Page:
Ransomware attacker tactics have shifted – sometimes drastically – over the past ten months. In order to evade detection by increasingly effective endpoint security, nearly every attack involves a live engagement on the part of one or more attackers, who first surveil and inventory the target’s network and then focus their attention on shutting down or disabling various protective layers. These interactive sessions have become de rigeur in virtually all successful attacks against well-defended targets.
Over the same time period, the average ransom demand amounts also increased, and criminals expanded their attack portfolio to include the theft of highly sensitive information stolen from the target’s network, usually done at an early phase of the attack. This increases the chances a target would pay a ransom even if they have perfect backups and could restore from those backups immediately.
These two factors – the need to evade detection, and the need to strengthen the criminal’s hand in ransom negotiations – have been the dominant factors driving the most dramatic behavior changes, some of which we’ll discuss in this article. They also indicate the increasingly strenuous degree of effort it now requires to pull off a successful attack, a positive sign that the work defenders do has measurable effect on the attackers’ workloads.
What follows are an unscientifically chosen list of some of those escalations we found most interesting. We think these indicate a level of frustration on the part of the ransomware criminals at their inability to terminate or disable these security controls.
In the fall of 2019, a ransomware named Snatch began doing something we don’t normally see happen during ransomware attacks: The infected computers rebooted into Windows Safe Mode, then began encrypting their hard drive.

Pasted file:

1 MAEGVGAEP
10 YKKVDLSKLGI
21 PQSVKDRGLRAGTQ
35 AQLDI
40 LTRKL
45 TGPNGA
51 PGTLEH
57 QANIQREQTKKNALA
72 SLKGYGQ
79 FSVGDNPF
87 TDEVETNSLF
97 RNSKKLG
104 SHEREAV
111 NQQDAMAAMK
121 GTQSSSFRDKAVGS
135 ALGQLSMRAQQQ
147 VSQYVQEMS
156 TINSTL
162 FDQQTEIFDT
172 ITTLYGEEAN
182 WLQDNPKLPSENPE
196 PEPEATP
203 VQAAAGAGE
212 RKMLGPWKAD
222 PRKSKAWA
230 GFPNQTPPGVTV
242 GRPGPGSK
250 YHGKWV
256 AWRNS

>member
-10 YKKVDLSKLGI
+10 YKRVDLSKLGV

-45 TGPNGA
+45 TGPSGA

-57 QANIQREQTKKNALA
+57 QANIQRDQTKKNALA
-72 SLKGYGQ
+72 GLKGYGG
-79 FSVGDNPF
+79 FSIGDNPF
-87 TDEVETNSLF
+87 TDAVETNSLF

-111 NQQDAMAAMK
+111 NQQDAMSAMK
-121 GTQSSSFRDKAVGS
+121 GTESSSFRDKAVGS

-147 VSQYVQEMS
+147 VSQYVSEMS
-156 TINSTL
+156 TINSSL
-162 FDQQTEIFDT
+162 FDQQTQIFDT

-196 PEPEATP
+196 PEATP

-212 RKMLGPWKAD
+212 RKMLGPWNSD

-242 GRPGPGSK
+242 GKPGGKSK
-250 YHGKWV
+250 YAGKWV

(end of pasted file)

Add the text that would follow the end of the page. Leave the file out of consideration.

The trick with Safe Mode in Windows is that it is designed to run with a minimal set of drivers and programs running in order to troubleshoot software problems. Booting into Safe Mode can inhibit endpoint protection, as that protection normally isn’t operational in Safe Mode.
There are certain situations where a PC needs a specific driver or file to run, even during Safe Mode, in order to do something critical (for example, have a working display). Snatch unexpectedly took advantage of this intentional feature of Safe Mode. During its infection process, the malware sets the registry keys that need to be there in order to run a particular file in Safe Mode. It plants its payload (the encrypting component), points the registry keys at it, and reboots the machine.
When the computer comes back up in Safe Mode, with the endpoint protection not loaded, the ransomware can launch its encrpytion payload and proceed to seal up key files on the hard drive unimpeded.
Abusing Exploitable Drivers
Retrospective analysis of attacks by a ransomware known as Robbinhood revealed that the attackers installed an otherwise benign third-party device driver in order to leverage a vulnerability in that driver. The vulnerable driver provided a stepping stone to the rest of the attack.
In the case of the attacks we analyzed, the attackers behind Robbinhood loaded a long-disused motherboard driver digitally signed by Gigabyte, the hardware manufacturer. Recent updates to Windows 10 mean that only these kinds of digitally signed drivers can run under normal circumstances.
The attackers use the Gigabyte driver, ironically, to turn off this feature in Windows that prevents the installation of hardware drivers that haven’t been cryptographically signed. Gigabyte withdrew the driver from the public several years ago and replaced it with newer software that isn’t vulnerable to the same types of abuse. But the Robbinhood operators found a copy and used it anyway.
Once RobbinHood disables this Driver Signature Enforcement feature, the attackers then deliver yet another driver (this one unsigned) to the infected computer. The malware uses this second driver to load itself at an operational level low enough that, the attackers believed, they were able to make an end-run around endpoint protection tools. Using the cover of this driver, the Robbinhood attackers attempted to either terminate or hobble a large number of files and processes associated with a wide variety of security software.